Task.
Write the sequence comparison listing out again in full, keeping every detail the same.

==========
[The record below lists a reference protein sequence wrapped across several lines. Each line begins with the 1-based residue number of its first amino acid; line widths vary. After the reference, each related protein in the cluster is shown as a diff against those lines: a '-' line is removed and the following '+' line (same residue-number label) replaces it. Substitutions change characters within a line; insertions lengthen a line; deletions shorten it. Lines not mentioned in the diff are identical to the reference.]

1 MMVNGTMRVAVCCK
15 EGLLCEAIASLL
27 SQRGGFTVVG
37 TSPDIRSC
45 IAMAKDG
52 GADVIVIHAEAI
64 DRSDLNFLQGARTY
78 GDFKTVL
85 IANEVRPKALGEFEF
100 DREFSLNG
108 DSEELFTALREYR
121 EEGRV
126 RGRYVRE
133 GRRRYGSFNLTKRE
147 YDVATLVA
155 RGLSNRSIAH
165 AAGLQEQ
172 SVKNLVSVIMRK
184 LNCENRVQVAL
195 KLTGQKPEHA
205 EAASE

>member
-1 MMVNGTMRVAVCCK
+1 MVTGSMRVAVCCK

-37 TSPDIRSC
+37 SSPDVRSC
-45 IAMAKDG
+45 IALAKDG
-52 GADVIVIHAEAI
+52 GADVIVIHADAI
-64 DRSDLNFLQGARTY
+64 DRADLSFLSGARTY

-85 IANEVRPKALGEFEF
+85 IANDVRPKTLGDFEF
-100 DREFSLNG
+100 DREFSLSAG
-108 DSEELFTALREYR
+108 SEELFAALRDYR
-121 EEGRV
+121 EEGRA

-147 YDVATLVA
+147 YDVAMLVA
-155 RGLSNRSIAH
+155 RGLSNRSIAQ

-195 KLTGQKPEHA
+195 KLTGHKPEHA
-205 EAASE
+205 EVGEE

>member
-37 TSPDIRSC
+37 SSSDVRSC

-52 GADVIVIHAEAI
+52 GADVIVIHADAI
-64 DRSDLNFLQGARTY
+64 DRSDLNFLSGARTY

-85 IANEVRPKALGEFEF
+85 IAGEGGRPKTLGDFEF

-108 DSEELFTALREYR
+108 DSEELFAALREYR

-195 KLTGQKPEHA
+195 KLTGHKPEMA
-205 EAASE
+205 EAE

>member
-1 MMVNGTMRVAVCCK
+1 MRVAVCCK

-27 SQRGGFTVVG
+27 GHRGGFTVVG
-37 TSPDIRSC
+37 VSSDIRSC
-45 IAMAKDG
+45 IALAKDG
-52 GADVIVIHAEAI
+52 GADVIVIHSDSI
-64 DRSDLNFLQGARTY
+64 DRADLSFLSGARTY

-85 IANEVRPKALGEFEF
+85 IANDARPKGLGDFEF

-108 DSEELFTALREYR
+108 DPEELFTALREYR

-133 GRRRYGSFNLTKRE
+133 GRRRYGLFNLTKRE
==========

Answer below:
[The record below lists a reference protein sequence wrapped across several lines. Each line begins with the 1-based residue number of its first amino acid; line widths vary. After the reference, each related protein in the cluster is shown as a diff against those lines: a '-' line is removed and the following '+' line (same residue-number label) replaces it. Substitutions change characters within a line; insertions lengthen a line; deletions shorten it. Lines not mentioned in the diff are identical to the reference.]

1 MMVNGTMRVAVCCK
15 EGLLCEAIASLL
27 SQRGGFTVVG
37 TSPDIRSC
45 IAMAKDG
52 GADVIVIHAEAI
64 DRSDLNFLQGARTY
78 GDFKTVL
85 IANEVRPKALGEFEF
100 DREFSLNG
108 DSEELFTALREYR
121 EEGRV
126 RGRYVRE
133 GRRRYGSFNLTKRE
147 YDVATLVA
155 RGLSNRSIAH
165 AAGLQEQ
172 SVKNLVSVIMRK
184 LNCENRVQVAL
195 KLTGQKPEHA
205 EAASE

>member
-1 MMVNGTMRVAVCCK
+1 MVTGSMRVAVCCK

-37 TSPDIRSC
+37 SSPDVRSC
-45 IAMAKDG
+45 IALAKDG
-52 GADVIVIHAEAI
+52 GADVIVIHADAI
-64 DRSDLNFLQGARTY
+64 DRADLSFLSGARTY

-85 IANEVRPKALGEFEF
+85 IANDVRPKTLGDFEF
-100 DREFSLNG
+100 DREFSLSAG
-108 DSEELFTALREYR
+108 SEELFAALRDYR
-121 EEGRV
+121 EEGRA

-147 YDVATLVA
+147 YDVAMLVA
-155 RGLSNRSIAH
+155 RGLSNRSIAQ

-195 KLTGQKPEHA
+195 KLTGHKPEHA
-205 EAASE
+205 EVGEE

>member
-37 TSPDIRSC
+37 SSSDVRSC

-52 GADVIVIHAEAI
+52 GADVIVIHADAI
-64 DRSDLNFLQGARTY
+64 DRSDLNFLSGARTY

-85 IANEVRPKALGEFEF
+85 IAGEGGRPKTLGDFEF

-108 DSEELFTALREYR
+108 DSEELFAALREYR

-195 KLTGQKPEHA
+195 KLTGHKPEMA
-205 EAASE
+205 EAE

>member
-1 MMVNGTMRVAVCCK
+1 MRVAVCCK

-27 SQRGGFTVVG
+27 GHRGGFTVVG
-37 TSPDIRSC
+37 VSSDIRSC
-45 IAMAKDG
+45 IALAKDG
-52 GADVIVIHAEAI
+52 GADVIVIHSDSI
-64 DRSDLNFLQGARTY
+64 DRADLSFLSGARTY

-85 IANEVRPKALGEFEF
+85 IANDARPKGLGDFEF

-108 DSEELFTALREYR
+108 DPEELFTALREYR

-133 GRRRYGSFNLTKRE
+133 GRRRYGLFNLTKRE